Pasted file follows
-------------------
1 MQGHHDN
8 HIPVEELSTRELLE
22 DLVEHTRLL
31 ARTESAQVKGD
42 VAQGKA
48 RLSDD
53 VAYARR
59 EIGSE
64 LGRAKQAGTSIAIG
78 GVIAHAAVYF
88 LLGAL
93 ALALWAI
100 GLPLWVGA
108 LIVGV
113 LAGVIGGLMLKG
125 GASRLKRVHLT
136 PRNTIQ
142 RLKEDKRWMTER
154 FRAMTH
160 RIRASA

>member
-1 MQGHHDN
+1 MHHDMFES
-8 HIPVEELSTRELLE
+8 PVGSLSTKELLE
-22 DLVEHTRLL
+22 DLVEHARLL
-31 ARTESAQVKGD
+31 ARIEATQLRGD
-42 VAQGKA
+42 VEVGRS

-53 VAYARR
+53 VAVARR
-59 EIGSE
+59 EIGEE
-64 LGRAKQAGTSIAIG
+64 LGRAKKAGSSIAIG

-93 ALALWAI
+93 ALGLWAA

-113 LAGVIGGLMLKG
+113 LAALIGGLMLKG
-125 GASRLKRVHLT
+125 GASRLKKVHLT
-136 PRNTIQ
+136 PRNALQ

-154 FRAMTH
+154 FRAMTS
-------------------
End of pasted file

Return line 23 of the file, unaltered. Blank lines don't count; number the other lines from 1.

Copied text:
+1 MHHDMFES